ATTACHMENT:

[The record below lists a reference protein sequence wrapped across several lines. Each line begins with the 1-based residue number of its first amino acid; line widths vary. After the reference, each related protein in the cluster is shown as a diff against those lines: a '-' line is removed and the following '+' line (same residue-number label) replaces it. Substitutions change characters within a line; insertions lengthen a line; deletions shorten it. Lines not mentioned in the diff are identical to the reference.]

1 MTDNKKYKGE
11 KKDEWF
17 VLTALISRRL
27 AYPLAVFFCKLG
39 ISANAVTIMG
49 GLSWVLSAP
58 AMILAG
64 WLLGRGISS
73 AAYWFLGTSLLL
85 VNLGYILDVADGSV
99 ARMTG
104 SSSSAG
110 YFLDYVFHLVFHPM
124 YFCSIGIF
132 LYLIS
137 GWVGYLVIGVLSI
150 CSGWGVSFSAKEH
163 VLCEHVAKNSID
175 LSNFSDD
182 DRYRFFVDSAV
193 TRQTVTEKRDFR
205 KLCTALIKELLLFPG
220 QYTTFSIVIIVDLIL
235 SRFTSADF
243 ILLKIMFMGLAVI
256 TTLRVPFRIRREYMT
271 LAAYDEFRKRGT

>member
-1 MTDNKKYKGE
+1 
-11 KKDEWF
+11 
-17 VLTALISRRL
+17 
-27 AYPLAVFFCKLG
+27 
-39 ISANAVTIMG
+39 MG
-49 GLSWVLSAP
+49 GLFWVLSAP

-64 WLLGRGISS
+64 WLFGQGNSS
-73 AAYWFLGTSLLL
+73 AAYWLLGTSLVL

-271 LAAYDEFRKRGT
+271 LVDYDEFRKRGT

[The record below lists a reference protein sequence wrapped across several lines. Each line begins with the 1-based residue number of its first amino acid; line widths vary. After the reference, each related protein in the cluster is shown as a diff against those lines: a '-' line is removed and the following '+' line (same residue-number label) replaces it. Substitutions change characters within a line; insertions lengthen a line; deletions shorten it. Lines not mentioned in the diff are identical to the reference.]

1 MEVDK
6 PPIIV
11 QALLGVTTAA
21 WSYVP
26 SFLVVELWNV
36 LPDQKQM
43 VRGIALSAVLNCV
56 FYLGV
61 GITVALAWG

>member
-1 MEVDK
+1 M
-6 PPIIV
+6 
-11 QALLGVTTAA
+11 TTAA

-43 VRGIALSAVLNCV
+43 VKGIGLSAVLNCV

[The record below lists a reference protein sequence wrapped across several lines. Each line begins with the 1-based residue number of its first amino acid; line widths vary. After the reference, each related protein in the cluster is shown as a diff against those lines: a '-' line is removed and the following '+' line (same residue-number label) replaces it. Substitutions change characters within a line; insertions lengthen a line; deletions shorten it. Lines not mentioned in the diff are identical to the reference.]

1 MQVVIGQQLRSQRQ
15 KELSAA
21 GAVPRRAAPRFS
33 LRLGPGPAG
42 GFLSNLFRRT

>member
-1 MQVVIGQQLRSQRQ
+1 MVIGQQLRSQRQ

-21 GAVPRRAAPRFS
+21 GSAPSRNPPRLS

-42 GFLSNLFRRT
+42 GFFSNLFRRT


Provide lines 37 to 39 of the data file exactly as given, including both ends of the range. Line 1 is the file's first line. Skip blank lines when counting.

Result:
+27 
-39 ISANAVTIMG
+39 MG